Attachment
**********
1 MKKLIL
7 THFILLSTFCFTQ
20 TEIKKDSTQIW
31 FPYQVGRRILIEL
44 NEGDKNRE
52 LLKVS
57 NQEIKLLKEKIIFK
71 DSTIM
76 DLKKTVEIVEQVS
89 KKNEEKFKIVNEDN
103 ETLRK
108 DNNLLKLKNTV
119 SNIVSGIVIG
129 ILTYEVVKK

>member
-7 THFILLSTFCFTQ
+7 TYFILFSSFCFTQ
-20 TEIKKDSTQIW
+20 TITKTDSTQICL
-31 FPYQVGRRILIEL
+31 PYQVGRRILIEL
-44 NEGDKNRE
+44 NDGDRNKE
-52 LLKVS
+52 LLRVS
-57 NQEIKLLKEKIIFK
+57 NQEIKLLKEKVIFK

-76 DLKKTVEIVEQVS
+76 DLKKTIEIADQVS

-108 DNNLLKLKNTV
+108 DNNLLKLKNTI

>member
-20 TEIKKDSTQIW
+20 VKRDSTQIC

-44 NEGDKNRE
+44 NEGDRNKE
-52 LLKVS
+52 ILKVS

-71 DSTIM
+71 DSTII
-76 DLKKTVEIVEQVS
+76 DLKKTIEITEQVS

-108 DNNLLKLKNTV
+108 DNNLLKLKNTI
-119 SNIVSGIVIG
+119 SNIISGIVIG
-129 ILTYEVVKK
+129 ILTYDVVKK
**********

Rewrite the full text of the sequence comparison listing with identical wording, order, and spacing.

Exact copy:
1 MKKLIL
7 THFILLSTFCFTQ
20 TEIKKDSTQIW
31 FPYQVGRRILIEL
44 NEGDKNRE
52 LLKVS
57 NQEIKLLKEKIIFK
71 DSTIM
76 DLKKTVEIVEQVS
89 KKNEEKFKIVNEDN
103 ETLRK
108 DNNLLKLKNTV
119 SNIVSGIVIG
129 ILTYEVVKK

>member
-7 THFILLSTFCFTQ
+7 TYFILFSSFCFTQ
-20 TEIKKDSTQIW
+20 TITKTDSTQICL
-31 FPYQVGRRILIEL
+31 PYQVGRRILIEL
-44 NEGDKNRE
+44 NDGDRNKE
-52 LLKVS
+52 LLRVS
-57 NQEIKLLKEKIIFK
+57 NQEIKLLKEKVIFK

-76 DLKKTVEIVEQVS
+76 DLKKTIEIADQVS

-108 DNNLLKLKNTV
+108 DNNLLKLKNTI

>member
-20 TEIKKDSTQIW
+20 VKRDSTQIC

-44 NEGDKNRE
+44 NEGDRNKE
-52 LLKVS
+52 ILKVS

-71 DSTIM
+71 DSTII
-76 DLKKTVEIVEQVS
+76 DLKKTIEITEQVS

-108 DNNLLKLKNTV
+108 DNNLLKLKNTI
-119 SNIVSGIVIG
+119 SNIISGIVIG
-129 ILTYEVVKK
+129 ILTYDVVKK